In the case of Lanktree, et al. v. I-70 Towing, et al., Riggan Law Firm, LLC, a Missouri employment law firm, working in connection with Weinhaus & Potashnick, recently negotiated a settlement on behalf of a group of tow truck drivers who were suing their former employer, I-70 Towing, for unpaid wages.
The lawsuit was originally filed in the United States District Court for the Western District of Missouri in June 2010. The case was a collective action lawsuit brought by a group of tow truck drivers in Columbia, Missouri who alleged that they were not paid at least the federal minimum wage for all hours worked in each workweek in violation of the Fair Labor Standards Act (“FLSA”). The drivers alleged that they were paid a flat-rate commission for each tow job they performed, and that their commissions were insufficient to cover the federal minimum wage in some workweeks. Specifically, the Plaintiffs claimed that they were not compensated for time that they spent towing vehicles during evening and weekend hours, and also for time that they spent “on call” waiting to be dispatched to tow jobs. The drivers also alleged that I-70 Towing violated the FLSA by failing to keep adequate records of the hours worked by the drivers.
Following the close of discovery, each side filed Motions for Summary Judgment. I-70 Towing argued that the Plaintiffs had failed to establish that the law had been violated, and requested that the case be dismissed. The Plaintiffs moved for partial summary judgment, on the issue of liability, claiming that even Defendants’ own testimony showed that the drivers’ pay fell short of minimum wage for some workweeks, and that a trial would be necessary to establish the number of hours worked and the extent of the Plaintiffs’ monetary damages. On October 6, 2011, the Court denied the Defendants’ Motion for Summary Judgment, and granted the Plaintiffs’ Motion for Partial Summary Judgment on liability. In its Order, the Court found that there were some weeks that the Plaintiffs were not paid minimum wage, and therefore, that the FLSA had been violated. The Court found that there was an issue of fact as to the extent of the damages, and the case was set for a jury trial on damages to begin November 7, 2011.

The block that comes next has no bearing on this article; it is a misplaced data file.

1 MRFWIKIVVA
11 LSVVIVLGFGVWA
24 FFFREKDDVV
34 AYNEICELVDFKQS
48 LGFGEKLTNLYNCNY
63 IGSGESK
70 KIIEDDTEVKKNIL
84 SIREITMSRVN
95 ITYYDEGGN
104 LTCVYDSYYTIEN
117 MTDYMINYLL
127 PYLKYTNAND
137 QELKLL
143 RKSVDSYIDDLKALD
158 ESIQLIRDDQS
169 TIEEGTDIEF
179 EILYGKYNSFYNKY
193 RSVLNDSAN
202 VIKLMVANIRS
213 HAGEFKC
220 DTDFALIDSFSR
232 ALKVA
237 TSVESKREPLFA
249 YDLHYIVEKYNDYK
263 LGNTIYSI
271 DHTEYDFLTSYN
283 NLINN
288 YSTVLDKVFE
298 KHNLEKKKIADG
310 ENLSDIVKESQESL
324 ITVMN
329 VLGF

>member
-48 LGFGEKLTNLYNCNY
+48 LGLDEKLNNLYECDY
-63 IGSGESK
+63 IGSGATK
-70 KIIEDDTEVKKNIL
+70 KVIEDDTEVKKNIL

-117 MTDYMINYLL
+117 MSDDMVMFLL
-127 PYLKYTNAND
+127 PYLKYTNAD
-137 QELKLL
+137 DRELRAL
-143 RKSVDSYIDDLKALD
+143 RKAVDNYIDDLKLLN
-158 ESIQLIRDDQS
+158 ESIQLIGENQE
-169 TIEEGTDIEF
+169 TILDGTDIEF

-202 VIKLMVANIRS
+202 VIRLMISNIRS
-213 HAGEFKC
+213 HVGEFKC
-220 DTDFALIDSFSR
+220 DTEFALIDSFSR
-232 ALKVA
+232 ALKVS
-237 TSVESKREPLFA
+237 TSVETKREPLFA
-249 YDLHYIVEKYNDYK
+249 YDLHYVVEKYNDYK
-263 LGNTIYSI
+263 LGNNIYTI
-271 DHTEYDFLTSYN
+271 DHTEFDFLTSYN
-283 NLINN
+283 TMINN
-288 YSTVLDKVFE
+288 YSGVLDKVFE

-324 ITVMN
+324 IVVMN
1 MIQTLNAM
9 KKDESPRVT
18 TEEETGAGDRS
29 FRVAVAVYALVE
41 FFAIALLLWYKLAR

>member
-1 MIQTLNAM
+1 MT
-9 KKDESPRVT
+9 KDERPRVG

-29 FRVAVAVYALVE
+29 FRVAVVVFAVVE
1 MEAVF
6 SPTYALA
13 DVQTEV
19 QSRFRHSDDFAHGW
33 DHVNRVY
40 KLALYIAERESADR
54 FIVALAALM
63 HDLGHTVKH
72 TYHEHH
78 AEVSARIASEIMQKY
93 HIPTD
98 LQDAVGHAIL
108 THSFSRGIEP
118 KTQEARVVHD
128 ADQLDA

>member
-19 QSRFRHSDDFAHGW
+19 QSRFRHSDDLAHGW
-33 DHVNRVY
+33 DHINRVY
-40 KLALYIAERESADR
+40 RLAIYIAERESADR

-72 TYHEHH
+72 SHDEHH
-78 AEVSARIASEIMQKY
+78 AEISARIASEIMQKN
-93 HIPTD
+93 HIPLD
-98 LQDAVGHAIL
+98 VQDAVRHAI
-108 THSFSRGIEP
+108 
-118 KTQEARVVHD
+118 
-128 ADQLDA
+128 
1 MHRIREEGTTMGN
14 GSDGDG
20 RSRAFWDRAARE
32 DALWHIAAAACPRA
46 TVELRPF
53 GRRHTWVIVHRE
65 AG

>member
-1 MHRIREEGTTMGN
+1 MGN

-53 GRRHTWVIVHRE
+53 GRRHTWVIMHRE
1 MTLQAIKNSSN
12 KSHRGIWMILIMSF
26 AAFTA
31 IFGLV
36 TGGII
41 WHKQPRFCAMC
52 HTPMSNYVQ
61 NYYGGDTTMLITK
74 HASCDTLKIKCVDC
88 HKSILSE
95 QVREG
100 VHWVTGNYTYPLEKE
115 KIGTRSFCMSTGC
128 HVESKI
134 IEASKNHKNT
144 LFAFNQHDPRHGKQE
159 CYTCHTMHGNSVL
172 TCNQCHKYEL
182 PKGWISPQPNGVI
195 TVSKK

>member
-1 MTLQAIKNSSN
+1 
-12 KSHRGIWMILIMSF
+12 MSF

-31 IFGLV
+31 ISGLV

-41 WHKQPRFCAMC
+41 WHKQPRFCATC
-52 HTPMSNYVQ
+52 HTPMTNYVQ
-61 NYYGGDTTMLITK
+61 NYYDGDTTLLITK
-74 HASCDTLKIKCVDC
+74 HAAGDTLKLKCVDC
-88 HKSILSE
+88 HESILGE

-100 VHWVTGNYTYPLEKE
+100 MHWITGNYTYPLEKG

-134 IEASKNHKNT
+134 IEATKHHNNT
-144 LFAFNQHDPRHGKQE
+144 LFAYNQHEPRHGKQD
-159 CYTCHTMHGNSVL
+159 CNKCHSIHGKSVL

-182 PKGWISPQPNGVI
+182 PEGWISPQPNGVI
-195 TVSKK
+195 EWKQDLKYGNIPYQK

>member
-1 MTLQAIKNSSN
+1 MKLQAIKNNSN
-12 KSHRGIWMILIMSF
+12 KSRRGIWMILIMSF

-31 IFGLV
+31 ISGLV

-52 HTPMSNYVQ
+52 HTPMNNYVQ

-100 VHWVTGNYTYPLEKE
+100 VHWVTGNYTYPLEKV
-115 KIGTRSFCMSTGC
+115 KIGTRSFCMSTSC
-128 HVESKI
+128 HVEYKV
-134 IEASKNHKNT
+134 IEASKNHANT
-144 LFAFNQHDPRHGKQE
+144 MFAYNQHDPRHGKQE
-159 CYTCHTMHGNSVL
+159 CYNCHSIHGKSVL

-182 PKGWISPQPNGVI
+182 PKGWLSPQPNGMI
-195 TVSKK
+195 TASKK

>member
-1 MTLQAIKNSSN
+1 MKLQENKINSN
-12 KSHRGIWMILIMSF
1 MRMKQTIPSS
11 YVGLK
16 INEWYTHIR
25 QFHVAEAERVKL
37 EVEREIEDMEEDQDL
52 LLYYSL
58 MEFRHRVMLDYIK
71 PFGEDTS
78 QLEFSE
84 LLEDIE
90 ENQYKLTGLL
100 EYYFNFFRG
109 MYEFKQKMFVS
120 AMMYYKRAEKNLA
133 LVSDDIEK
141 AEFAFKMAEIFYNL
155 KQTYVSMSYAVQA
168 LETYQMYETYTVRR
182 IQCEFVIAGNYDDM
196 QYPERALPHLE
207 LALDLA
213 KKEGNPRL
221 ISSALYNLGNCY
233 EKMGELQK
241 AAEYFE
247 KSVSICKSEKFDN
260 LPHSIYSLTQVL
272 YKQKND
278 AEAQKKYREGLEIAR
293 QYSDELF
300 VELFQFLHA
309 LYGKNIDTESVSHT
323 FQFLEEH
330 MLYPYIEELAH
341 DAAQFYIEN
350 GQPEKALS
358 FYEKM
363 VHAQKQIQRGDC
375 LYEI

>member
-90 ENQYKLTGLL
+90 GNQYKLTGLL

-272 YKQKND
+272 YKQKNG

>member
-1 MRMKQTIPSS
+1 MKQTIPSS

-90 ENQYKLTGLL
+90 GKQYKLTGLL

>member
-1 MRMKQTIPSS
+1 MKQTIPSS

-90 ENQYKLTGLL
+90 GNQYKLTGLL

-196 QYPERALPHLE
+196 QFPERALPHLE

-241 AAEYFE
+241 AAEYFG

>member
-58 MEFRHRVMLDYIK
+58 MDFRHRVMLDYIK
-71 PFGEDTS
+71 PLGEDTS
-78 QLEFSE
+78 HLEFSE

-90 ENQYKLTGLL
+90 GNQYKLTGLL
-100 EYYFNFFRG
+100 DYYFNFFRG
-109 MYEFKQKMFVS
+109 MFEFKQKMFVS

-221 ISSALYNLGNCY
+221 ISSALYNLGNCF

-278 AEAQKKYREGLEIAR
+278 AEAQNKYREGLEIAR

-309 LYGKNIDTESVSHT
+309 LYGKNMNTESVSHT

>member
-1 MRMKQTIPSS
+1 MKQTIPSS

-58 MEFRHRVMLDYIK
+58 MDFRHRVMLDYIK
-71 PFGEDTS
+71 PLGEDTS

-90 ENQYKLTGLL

On October 12, 2011, which was six days after the Court’s summary judgment Order, and less than a month before trial, the parties agreed to settle the lawsuit in a Court-supervised mediation. The terms of the settlement are confidential.